New life in the mallPublished 10:51am Friday, July 5, 2013
Mary Lynn Chandler is out to help couples tie the knot without emptying the wallet.
“I work with brides on a budget,” she said.
Chandler, owner of Sweet Serendipity Wedding & Events Consignment in Oak Park Mall, opened the business on June 15. The wedding dresses she sells are pre-worn or owned but never used, and range from $40 to $800, well below retail prices. The shop is open from 11 a.m. to 6 p.m. Tuesdays through Fridays, 10 a.m. to 4 p.m. Saturdays and by appointment on Sundays and Mondays.
Chandler recently moved from Clear Lake, Iowa, to Austin to open up shop.
“I thought this was a great community to open a business like this,” she said, adding business so far has gone “better than expected.”
In addition to the more than 600 wedding dresses in stock, the store has decor, prom dresses, flower girl dresses and bridesmaids dresses. Chandler also sells decorative pieces made by young artists, such as decorative mirrors.
Chandler’s opening came about during turbulence at the shopping center, as Oak Park Mall Ltd. Partnership — which comprises Martin Graff of M H Graff & Associates Inc. and Martin Goldman of M J Goldman & Co. Ltd., both north of Chicago — previously owed $378,000 in delinquent taxes on the mall and about $117,000 to Austin Utilities.
County officials prepared temporary leases and took other steps early last month to keep the mall open in case of a forfeiture. Still, some Austin residents were uncertain of whether the mall would stay open for business.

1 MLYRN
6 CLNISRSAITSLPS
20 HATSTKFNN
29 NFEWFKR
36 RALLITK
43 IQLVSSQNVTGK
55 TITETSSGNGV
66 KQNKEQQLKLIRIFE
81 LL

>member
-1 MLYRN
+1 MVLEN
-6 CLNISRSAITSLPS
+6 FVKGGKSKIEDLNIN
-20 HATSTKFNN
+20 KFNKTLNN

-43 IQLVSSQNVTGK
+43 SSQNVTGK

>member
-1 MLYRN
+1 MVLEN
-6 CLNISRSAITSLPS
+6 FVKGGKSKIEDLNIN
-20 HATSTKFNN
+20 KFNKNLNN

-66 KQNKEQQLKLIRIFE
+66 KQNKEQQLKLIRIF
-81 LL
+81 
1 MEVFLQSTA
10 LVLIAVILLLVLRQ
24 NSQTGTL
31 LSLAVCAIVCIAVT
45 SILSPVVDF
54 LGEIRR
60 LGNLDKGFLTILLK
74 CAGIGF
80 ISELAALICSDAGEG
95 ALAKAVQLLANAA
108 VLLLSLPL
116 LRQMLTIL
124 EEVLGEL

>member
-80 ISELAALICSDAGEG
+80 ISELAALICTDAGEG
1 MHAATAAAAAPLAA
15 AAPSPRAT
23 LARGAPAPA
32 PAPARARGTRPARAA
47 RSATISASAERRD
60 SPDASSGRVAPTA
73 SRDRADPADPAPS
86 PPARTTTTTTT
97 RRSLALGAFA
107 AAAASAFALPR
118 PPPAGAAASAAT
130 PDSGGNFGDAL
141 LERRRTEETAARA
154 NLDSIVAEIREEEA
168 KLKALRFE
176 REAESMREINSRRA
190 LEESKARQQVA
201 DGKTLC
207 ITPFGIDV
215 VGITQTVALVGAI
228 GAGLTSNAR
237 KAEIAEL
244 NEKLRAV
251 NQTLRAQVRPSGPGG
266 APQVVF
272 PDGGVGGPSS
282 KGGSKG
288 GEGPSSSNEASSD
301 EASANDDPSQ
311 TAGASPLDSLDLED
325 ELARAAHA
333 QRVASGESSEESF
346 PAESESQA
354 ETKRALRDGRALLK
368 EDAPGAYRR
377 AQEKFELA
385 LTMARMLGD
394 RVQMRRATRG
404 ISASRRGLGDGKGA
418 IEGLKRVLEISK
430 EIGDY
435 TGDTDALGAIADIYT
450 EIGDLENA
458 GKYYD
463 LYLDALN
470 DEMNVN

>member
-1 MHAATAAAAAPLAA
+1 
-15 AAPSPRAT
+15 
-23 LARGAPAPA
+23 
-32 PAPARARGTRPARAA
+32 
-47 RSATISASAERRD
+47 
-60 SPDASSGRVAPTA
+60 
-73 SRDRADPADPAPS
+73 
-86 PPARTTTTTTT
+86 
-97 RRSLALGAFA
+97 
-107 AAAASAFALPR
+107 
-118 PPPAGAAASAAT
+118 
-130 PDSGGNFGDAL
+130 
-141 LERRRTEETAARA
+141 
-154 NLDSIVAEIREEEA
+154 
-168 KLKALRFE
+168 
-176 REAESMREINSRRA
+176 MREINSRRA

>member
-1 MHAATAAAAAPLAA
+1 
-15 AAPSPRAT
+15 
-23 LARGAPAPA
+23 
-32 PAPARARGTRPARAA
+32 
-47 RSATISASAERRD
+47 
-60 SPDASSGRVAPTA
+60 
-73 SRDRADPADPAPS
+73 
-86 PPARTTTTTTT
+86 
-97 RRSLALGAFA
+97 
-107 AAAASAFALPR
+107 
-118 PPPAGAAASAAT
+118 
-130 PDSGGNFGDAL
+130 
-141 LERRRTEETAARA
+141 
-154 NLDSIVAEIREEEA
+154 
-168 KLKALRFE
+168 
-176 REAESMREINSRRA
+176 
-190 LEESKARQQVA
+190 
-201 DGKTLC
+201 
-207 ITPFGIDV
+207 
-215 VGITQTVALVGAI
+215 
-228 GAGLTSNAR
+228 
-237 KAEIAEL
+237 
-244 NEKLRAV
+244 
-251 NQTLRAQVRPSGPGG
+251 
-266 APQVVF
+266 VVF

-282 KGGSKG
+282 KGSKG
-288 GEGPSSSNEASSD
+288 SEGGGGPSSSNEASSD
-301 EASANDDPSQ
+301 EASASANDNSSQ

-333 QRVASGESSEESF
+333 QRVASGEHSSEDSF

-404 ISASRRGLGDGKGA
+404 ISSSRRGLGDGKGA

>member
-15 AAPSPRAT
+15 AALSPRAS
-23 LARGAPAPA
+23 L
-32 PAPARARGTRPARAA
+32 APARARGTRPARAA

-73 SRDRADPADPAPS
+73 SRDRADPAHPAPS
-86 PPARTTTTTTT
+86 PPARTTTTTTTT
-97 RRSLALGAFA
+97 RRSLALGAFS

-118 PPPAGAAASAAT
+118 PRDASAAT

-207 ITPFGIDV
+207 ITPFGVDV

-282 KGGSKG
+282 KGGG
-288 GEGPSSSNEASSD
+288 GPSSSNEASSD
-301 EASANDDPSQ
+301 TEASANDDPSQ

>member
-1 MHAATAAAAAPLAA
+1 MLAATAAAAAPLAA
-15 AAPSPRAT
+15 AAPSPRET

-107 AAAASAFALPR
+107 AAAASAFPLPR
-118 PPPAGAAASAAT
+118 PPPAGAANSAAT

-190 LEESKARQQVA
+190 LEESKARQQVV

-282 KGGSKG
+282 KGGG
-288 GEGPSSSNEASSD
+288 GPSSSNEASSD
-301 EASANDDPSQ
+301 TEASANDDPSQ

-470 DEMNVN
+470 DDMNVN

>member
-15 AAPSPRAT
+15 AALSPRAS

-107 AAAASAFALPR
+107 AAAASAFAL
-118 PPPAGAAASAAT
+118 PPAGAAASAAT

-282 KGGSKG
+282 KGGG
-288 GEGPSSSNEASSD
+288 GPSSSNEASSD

On June 26, the mall owners paid off the delinquent taxes, avoiding a county takeover of the property. A Utilities official would not comment on whether the mall’s utility bill had been paid off, saying it was confidential information.
Despite doubts from some Austinites, Chandler is optimistic about the mall’s future. She said the building can be turned around if people work on nourishing it and the businesses inside it.
“We need to work on building our community,” she said. “There’s huge potential in the mall.”
To Chandler, a mall plays an important function. It is a place to bring children, spend time with friends and support the community.
“I think that people need to get out here and give us a chance,” she said.
Shan Kehret, the mall’s marketing director, echoed Chandler’s optimism. Kehret continues to get phone calls from potential tenants inquiring about space in the mall.
“The stores are still here,” she said. “They’re not going anywhere and they never will.”
—Jason Schoonover contributed to this report.